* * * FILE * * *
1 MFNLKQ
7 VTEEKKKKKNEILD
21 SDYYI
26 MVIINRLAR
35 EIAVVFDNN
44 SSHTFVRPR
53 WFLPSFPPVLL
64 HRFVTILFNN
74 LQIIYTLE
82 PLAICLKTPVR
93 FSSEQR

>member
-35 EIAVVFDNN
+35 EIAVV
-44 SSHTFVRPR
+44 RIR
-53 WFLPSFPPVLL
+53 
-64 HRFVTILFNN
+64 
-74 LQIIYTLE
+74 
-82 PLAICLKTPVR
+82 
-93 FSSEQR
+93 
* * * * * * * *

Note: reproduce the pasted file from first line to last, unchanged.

1 MFNLKQ
7 VTEEKKKKKNEILD
21 SDYYI
26 MVIINRLAR
35 EIAVVFDNN
44 SSHTFVRPR
53 WFLPSFPPVLL
64 HRFVTILFNN
74 LQIIYTLE
82 PLAICLKTPVR
93 FSSEQR

>member
-35 EIAVVFDNN
+35 EIAVV
-44 SSHTFVRPR
+44 RIR
-53 WFLPSFPPVLL
+53 
-64 HRFVTILFNN
+64 
-74 LQIIYTLE
+74 
-82 PLAICLKTPVR
+82 
-93 FSSEQR
+93 